Communicating the objectives
The standard does not require that objectives be achieved but it does require that their achievement be planned and resourced. It is therefore prudent to avoid publishing objectives for meeting an unproven need and which has not
been rigorously reviewed and assessed for their feasibility. It is wasteful to plan for meeting objectives that are unachievable and it diverts resources away from more legitimate uses.
Objectives are not established until they are understood and therefore communication of objectives must be part of this process. Communication is incomplete unless the receiver understands the message but a simple yes or no is not an adequate means of measuring understanding. Measuring employee understanding of appropriate quality objectives is a subjective process. Through the data analysis carried out to meet the requirements of clause 8.4 you will have produced metrics that indicate whether your quality objectives are being achieved. If they are being achieved you could either assume your employees understand the quality objectives or you could conclude that it doesn’t matter. Results alone are insufficient evidence. The results may have been achieved by pure chance and in six months time your performance may have declined significantly. The only way to test understanding is to check the decisions people make. This can be done with a questionnaire but is more effective if one checks decisions made in the work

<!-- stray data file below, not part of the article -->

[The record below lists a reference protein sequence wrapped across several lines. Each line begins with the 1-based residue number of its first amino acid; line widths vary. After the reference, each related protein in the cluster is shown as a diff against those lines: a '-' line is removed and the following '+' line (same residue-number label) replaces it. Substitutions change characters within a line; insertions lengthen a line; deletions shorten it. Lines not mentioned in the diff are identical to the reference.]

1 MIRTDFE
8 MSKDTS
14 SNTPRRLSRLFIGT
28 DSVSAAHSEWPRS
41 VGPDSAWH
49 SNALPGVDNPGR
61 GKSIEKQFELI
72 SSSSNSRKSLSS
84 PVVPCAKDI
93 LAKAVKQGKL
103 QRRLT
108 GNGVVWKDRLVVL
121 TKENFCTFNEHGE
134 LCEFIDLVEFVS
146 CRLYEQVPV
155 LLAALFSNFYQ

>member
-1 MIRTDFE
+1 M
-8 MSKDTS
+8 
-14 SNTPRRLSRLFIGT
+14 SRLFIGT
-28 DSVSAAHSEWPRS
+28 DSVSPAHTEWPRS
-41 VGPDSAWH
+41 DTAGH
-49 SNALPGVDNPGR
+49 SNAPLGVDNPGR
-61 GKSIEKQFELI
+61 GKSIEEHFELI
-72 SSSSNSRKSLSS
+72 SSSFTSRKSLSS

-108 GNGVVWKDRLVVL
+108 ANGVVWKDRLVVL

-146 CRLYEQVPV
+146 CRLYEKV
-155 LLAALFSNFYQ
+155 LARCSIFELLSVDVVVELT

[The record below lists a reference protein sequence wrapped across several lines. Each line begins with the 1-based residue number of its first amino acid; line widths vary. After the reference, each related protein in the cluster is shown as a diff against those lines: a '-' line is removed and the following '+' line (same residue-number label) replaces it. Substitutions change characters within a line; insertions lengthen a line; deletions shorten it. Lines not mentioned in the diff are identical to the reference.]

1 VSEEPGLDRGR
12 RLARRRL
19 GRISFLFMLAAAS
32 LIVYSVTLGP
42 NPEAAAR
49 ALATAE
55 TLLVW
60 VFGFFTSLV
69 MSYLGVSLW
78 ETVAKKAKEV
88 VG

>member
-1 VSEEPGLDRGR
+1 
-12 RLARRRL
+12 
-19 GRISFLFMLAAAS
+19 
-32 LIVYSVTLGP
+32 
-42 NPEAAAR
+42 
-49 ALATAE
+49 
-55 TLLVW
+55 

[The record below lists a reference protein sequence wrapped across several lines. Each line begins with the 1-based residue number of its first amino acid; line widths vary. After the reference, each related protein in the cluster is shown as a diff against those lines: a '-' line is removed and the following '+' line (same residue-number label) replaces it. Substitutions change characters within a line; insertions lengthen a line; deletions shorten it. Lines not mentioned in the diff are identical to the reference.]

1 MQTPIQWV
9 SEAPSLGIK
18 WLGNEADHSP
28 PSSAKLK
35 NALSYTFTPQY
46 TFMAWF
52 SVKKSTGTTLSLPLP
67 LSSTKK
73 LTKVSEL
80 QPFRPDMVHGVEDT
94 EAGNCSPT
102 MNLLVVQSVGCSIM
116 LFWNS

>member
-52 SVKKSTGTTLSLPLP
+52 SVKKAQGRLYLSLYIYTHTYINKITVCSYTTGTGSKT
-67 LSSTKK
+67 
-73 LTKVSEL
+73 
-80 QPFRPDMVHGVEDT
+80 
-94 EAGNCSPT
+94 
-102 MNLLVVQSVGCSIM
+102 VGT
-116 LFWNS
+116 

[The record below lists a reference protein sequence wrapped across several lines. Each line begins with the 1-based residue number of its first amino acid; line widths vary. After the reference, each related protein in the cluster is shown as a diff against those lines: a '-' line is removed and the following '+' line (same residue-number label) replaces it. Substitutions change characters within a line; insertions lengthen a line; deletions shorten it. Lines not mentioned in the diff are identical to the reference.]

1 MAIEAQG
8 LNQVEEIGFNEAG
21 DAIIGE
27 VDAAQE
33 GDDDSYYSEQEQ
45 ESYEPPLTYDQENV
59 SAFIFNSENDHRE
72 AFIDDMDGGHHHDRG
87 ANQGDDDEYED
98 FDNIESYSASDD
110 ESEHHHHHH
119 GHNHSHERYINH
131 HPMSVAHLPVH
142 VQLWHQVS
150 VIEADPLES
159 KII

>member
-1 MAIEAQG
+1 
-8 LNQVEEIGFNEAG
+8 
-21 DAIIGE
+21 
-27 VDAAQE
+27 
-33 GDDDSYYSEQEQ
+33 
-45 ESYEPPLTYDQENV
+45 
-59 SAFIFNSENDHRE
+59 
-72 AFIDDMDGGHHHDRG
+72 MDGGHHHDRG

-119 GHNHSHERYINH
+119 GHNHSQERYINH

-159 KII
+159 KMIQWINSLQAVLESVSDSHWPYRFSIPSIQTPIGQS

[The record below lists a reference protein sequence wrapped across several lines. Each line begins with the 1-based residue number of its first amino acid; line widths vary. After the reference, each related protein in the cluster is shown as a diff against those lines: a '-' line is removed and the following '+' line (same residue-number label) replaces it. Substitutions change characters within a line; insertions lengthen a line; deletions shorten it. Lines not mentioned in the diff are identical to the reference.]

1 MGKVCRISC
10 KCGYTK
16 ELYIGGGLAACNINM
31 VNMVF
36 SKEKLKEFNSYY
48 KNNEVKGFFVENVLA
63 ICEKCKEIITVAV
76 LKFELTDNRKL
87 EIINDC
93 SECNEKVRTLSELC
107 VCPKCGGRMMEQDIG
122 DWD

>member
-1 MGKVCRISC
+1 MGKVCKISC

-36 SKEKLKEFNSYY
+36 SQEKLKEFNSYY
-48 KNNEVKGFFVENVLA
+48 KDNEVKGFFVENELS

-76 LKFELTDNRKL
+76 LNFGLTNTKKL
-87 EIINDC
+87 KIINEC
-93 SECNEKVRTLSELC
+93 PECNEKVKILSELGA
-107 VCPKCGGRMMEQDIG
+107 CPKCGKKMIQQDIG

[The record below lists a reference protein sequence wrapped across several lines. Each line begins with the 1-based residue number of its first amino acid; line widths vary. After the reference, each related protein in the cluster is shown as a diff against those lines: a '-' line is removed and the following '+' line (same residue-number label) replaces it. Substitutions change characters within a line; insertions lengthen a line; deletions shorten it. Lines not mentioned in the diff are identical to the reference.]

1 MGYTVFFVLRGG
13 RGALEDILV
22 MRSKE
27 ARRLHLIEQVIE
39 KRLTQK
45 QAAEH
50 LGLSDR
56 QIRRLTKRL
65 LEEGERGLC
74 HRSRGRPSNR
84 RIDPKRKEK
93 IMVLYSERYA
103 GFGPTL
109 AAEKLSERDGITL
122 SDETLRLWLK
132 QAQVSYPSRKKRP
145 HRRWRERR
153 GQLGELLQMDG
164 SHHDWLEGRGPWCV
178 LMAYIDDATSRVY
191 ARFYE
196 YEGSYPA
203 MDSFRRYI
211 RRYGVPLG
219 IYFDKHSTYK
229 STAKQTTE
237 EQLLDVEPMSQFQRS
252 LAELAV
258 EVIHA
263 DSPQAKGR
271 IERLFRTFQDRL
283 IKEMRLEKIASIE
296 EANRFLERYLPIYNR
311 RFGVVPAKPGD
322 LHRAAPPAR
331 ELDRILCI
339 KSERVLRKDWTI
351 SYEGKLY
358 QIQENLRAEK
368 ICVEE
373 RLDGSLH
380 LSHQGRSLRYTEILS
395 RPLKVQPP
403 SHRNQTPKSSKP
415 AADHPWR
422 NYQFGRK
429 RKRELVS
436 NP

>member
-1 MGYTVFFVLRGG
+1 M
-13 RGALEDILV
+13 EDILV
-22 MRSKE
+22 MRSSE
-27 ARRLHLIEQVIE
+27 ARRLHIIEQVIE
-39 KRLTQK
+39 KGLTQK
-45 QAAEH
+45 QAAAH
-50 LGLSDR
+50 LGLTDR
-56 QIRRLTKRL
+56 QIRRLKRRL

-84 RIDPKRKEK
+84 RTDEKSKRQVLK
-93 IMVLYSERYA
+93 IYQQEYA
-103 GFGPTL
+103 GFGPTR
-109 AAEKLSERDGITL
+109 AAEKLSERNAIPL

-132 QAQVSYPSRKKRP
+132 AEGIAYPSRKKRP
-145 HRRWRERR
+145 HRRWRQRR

place. Is their judgement in line with your objectives or do you have to repeatedly adjust their behaviour?
For each objective you should have a plan that defines the processes involved in its achievement. Assess these processes and determine where critical decisions are made and who is assigned to make them. Audit the
decisions and ascertain whether they were contrary to the objectives. A simple example is where you have an objective of decreasing dependence upon inspection. By examining corrective actions taken to prevent recurrence of
nonconformities you can detect whether a person decided to increase the level of inspection in order to catch the nonconformities or considered alternatives.
Any person found increasing the amount of inspection has clearly not understood the objective.